Franc Reyes: Wandas De Jesus' character [Millie] came from all the strong women I know. This movie is not so much about being Puerto Rican but about being mother and son. I grew up in the south Bronx in the 80s in a neighborhood that Time Magazine called the most dangerous neighborhood in the country. Nine out of ten people I know were raised by single moms and I wanted to tell a story about what happened when the men went away. My experience is that the mother holds it down. It would not be honest if she had not been the one to hold it down.

Wanda De Jesus as Millie in Illegal Tender

Question about the casting of Wanda De Jesus as the mother, Millie:

Franc Reyes: Once I saw Wanda De Jesus, that was it.

Rick Gonzalez and Dania Ramirez in Illegal Tender

Question about the character of the girlfriend Ana and why she did not just leave when the violence started:

Franc Reyes: Not that many good men out there. She’s not going anywhere.

Question about the Latina assassins:

Fran Reyes: I knew girls like that growing up in the Bronx. They were hot sexy girls but they would smoke you in a minute.

Question about the Shakespearean themes in the film:

Fran Reyes: I wanted to tell the Latino story of New York and it is [a story that is] operatic and Shakespearian in tone

Question about the violence in the film:

Fran Reyes: Nothing is more American than violence. Maybe hotdogs are more American than violence, but that is about it.

Question about what he is doing next:

Fran Reyes: I just finished a film called The Ministers with Harvey Keitel and John Leguizamo.


The Interview with Antonio Ortiz
(Antonio plays Randy, Millie’s younger son in the film)

Question about how he really looked like he loved his brother in the film:

Antonio Ortiz: I just pictured him as my actual brother.

Question about whether this was his first film:

Antonio Ortiz: This is my third feature. (Antonio was also in Knights of the South Bronx and Just Like the Son.)

Question: How did you get so cute?

Antonio Ortiz: From my mamma.

Manny Perez and Wanda De Jesus
Photo Credit Wendy R. Williams

The Interview with Wanda De Jesus (Millie, the mother)
and Manny Perez (Wilson DeLeon, Sr.)

Question about the decision to do this film:

Wanda De Jesus: I was really excited when I read the script and then I had a chance to talk to the director. I wanted to ground her (Millie) in education and integrity. To make it a real journey like John Cassavetes’ Gloria. Fran Reyes themes are like the themes in Martin Scorsese’s films. The story is about stains in a family. Millie has some stains in her history and the stains of her past affect her present and make her hyper vigilant. She never wanted the fight to come to her.

In this film, you are not just connecting to the Latin culture; you are connecting to the human experience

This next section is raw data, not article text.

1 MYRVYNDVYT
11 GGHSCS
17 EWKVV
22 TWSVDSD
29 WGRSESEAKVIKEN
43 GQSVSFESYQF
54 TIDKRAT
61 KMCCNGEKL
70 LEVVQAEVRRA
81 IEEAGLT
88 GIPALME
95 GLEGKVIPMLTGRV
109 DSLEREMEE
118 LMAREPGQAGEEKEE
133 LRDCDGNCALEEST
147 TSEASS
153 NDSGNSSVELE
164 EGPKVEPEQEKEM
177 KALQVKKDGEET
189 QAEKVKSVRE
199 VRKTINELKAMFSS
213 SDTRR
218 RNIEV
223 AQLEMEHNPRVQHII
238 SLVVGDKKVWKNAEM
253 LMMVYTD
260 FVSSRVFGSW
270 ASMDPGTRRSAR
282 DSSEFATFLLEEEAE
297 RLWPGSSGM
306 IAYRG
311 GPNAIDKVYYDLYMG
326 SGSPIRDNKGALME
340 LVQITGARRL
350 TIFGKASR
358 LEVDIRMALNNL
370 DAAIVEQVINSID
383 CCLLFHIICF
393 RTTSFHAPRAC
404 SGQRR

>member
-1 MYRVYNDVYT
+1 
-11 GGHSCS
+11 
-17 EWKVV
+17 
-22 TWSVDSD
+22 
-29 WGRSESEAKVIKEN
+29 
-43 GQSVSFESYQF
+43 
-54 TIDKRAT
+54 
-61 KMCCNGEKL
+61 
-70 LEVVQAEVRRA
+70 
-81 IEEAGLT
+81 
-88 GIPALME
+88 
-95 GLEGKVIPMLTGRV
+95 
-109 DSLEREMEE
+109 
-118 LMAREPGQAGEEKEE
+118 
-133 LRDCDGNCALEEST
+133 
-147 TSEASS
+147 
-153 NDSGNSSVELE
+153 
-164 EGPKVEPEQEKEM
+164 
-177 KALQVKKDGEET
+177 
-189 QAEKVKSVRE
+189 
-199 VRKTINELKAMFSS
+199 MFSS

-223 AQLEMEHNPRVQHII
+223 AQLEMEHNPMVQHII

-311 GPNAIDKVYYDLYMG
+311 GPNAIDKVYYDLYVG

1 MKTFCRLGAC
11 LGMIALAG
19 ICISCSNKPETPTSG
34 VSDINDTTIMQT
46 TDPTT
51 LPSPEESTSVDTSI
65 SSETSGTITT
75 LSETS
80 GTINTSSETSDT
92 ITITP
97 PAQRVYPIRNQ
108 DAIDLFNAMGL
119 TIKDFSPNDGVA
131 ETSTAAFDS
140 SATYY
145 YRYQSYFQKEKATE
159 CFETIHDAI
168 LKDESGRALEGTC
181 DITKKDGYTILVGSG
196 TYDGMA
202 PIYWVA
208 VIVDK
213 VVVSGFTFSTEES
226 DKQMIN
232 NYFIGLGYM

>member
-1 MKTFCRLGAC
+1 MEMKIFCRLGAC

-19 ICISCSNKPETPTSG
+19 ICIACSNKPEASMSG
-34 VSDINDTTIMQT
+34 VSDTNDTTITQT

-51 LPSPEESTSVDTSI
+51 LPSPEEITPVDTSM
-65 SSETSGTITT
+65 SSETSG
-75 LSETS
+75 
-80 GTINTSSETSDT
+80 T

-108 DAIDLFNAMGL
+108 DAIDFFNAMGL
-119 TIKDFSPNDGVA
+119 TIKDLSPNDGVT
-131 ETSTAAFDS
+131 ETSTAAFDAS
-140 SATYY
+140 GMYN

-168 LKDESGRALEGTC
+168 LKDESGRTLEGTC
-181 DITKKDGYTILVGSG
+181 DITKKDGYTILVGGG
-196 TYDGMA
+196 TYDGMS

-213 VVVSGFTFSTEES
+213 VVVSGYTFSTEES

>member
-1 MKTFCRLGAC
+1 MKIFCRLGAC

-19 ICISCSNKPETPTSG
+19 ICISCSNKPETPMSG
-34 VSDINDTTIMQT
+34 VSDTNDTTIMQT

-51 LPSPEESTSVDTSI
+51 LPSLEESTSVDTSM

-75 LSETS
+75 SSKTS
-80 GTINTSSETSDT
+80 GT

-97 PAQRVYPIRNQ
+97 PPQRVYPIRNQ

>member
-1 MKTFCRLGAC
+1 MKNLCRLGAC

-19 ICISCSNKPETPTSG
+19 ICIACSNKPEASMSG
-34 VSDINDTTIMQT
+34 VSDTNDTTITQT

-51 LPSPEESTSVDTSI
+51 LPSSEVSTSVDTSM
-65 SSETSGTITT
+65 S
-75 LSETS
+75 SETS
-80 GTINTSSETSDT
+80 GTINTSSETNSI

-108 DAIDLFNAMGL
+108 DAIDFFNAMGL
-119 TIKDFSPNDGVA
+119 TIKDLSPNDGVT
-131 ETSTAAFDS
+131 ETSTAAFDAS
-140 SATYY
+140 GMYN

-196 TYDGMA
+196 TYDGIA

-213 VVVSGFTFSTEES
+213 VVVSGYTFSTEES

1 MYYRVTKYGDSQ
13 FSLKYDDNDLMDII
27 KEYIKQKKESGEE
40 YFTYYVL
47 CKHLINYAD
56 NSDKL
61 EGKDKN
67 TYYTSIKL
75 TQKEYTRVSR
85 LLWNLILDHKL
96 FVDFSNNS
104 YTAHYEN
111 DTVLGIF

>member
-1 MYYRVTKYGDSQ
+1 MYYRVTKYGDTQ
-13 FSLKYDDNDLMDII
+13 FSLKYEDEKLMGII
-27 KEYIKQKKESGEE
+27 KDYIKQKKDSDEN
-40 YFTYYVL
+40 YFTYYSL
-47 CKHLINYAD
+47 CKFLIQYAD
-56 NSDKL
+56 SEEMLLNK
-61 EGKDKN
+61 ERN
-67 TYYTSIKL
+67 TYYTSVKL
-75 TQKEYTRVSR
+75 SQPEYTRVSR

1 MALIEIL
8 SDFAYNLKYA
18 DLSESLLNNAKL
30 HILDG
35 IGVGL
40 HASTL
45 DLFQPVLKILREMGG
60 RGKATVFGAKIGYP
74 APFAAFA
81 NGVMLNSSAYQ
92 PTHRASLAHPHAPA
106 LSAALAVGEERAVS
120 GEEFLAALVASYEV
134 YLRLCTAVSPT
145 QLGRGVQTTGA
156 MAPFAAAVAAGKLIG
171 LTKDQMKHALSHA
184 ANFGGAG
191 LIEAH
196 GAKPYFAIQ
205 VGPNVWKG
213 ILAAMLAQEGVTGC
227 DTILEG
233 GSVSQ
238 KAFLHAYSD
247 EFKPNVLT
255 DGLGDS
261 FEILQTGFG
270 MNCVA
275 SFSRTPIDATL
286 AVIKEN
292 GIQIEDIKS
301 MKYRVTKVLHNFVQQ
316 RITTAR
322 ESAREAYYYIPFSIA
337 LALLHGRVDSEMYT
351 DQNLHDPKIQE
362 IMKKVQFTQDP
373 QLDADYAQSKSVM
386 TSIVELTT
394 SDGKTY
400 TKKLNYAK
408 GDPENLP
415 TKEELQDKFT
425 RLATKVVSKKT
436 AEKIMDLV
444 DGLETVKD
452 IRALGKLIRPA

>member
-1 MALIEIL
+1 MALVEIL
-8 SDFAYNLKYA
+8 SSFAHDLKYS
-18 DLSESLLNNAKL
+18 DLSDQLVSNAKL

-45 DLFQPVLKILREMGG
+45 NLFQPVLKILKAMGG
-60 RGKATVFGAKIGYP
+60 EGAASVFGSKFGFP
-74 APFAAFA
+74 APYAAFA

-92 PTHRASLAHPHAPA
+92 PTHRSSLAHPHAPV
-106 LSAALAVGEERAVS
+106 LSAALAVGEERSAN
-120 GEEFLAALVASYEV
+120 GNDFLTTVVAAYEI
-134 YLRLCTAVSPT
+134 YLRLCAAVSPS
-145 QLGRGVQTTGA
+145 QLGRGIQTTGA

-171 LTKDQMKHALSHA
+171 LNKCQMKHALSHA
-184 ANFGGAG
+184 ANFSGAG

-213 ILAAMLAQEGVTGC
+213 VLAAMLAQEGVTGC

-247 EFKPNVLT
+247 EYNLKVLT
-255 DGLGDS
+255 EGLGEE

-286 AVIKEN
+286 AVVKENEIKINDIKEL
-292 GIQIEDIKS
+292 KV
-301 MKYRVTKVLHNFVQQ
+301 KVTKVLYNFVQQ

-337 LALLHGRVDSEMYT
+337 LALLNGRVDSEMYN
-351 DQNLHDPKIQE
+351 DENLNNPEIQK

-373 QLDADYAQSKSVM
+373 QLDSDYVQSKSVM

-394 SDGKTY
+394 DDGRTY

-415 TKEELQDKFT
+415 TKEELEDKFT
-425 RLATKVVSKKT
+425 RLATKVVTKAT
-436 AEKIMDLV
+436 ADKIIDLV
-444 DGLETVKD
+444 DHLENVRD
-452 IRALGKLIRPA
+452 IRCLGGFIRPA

Question about the rise of Latin films:

Many Perez: At last years Oscars, Latin films came into their own. And in this film an African American producer [John Singleton] and a Puerto Rican director [Fran Reyes] combined to make a film.

Wanda De Jesus: Foreign made Latin films are beautiful but there is a need for American themed Latin films with an American perspective.

Question about the inspiration for the character of Wilson Deleon Sr.:

Manny Perez: My dad was just like this guy in his need to get bread on the table. I used the inspiration of my dad for the way my character walked into the bodega.


The Interview with Producer John Singleton

Question about a black producer and a Puerto Rican director producing a Puerto Rican film:

John Singleton: Blacks and Puerto Ricans have lived side by side for years. We have kids together. And I am always about what’s new and what’s next. I am trying to make great cinema, films that have a resonance.

Question about the scene in the beginning of the film where Wilson is berating his mother for dating what he considers to be an unworthy man:

John Singleton: In the Latin culture, mothers have children at a young age and then their children don’t want their mother to have a life. But Mamma wants to have a life too.

Question about the themes in the movie:

John Singleton: I was attracted to this story of a kid growing up in a single parent family and having to take this journey because of the sins of the father.

Question about the use of the Latina assassins:

John Singleton: I liked them; they were sexy. And women love them. Women like to see women shoot men.

Question about the Shakespearean themes in his films:

John Singleton: It is more like Homer’s Odysseus; a guy goes on a journey for his mother. This film is about love and having the audience watch the movie and know who needs to be protected. And as I showed in Four Brothers, family is not necessarily the nuclear family.

Question about how he keeps it fresh:

John Singleton: I am me. I saw this in film school, this need to do my own thing. I am not a frustrated artist; people are going to see my movies. I have always been very passionate about what I want to do. I have a reputation for being a fire eating militant but I am a real eclectic guy.

Other black film makers are not speaking to what is going on in America. Other films are either gangster films or some so called family film where a black man dresses up as a fat woman.

Question about what he is doing next:

John Singleton: A film called Tulia about a town in the panhandle of Texas called Tulia. It stars Halle Berry and Billy Bob Thornton. It is set in 1999 and tells the story about the arrest of a huge number of members of the local African American community on trumped up drug charges. They [the powers-that-be] needed to create drug dealers so they could fill their local prisons and keep them in business.

Many thanks to the cast and creative team of Illegal Tender for talking to New York Cool. For more Illegal Tender, click here: